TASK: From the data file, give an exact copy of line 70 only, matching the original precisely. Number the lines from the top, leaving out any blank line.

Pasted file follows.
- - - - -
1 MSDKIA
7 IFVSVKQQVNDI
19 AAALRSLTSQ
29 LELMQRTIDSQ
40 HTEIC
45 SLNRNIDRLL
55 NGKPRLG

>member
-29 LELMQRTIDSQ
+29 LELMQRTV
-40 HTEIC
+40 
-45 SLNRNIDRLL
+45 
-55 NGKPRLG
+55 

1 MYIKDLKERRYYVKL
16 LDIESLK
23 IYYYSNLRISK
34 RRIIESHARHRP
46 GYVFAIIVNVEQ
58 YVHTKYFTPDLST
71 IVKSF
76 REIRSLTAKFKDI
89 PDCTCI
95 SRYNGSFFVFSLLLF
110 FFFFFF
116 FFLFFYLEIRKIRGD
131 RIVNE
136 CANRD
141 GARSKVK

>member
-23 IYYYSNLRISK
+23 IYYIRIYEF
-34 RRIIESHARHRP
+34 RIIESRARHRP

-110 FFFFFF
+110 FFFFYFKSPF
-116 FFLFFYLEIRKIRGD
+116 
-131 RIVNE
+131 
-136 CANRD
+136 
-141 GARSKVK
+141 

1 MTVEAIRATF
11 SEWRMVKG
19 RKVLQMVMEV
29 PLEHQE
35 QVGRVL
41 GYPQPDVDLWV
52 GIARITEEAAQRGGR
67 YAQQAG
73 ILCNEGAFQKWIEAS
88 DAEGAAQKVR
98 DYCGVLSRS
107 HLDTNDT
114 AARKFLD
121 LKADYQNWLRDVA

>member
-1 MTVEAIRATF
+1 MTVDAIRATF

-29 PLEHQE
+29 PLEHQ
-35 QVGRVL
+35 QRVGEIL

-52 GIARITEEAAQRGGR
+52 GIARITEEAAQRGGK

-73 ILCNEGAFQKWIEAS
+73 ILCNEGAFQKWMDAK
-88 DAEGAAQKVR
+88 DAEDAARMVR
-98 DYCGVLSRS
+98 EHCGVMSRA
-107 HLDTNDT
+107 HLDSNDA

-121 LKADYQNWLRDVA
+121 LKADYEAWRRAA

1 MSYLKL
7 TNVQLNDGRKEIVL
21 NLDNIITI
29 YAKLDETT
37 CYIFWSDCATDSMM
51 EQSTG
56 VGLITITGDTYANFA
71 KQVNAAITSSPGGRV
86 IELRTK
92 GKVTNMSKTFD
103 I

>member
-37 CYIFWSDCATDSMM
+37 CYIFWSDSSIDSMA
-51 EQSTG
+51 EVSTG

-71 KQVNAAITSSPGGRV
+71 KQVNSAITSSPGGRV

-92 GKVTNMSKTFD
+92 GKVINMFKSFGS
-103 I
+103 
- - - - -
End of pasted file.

-73 ILCNEGAFQKWIEAS